I didn't particularly like Ray or Celestial as people, and it seemed like their relationship was heading off the rails no matter what, but the different shape their path took as a result of his incarceration was interesting to me. It's an unusual book - not a typical story, not typical characters - and I think that's one of the things I appreciated about it most. Four stars here too.


Alicia (thebeeka) | 42 comments Love both of your comments/analysis, Bonnie & CDBS. It was a four star read for me as well. Have you read this article on the author and the book? Tayari Jones Is Rewriting The Great American Novel https://www.buzzfeed.com/bimadewunmi/...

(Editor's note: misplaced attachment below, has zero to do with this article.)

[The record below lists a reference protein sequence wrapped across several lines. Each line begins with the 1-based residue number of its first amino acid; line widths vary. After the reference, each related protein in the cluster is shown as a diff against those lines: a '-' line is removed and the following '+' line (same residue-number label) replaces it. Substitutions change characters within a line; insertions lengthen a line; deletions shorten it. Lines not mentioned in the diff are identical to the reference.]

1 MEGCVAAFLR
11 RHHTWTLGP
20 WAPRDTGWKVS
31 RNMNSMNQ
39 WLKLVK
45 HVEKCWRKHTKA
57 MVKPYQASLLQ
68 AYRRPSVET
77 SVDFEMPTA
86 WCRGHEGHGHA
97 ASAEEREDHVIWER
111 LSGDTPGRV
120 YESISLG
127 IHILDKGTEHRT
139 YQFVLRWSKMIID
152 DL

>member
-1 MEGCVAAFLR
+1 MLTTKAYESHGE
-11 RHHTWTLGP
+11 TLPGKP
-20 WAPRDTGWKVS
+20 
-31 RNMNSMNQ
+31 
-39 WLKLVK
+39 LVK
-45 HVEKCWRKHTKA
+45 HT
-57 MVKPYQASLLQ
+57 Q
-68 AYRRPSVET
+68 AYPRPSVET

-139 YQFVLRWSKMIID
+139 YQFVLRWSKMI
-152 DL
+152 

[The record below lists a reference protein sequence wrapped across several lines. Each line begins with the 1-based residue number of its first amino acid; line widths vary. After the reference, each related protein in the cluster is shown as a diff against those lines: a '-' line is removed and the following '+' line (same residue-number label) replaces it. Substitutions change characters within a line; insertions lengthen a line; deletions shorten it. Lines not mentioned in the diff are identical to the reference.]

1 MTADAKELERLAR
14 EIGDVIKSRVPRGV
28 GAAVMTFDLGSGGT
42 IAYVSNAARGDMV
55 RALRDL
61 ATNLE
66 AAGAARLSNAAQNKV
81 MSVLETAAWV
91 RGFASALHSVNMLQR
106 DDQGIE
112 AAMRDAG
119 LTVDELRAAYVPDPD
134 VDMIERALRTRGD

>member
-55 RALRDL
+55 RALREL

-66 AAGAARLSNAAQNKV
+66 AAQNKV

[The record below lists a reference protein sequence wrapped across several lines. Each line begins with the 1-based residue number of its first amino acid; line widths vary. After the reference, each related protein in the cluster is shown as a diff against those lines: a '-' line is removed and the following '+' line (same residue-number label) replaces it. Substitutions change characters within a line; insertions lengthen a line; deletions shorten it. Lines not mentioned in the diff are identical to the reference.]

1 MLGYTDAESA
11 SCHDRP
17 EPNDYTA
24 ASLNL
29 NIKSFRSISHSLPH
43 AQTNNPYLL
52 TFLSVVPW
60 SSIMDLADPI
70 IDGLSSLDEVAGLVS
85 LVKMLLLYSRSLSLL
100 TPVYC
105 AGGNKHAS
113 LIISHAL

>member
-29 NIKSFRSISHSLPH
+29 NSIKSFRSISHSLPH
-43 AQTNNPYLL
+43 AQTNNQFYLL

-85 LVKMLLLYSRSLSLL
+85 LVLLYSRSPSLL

message 4: by Pamela (last edited Jun 01, 2018 09:38PM) (new) - rated it 4 stars

Pamela | 326 comments Good comments

The poupees were so a vanity job! Although I have worked with art museums that focus on african-american art and there is a niche in that world of what many would consider not even folk art- more like a hobby gone wild. But a couple years ago a Faith Ringgold quilt sold for millions and we all went "dang. maybe she's onto something." So there is that part of it that I know exactly who she would be considering her peers and her mentors even in Atlanta but for the majority of women doing that, it's a vanity job. And what about her doing this sort of thing while her husband, who is country, is imprisoned for something he didn't do and how do these two very different black experiences match up?
also was trying to figure out the deeper reason for why Celestial was making them and why there was the imperfection thing. She was doing them long before the abortion.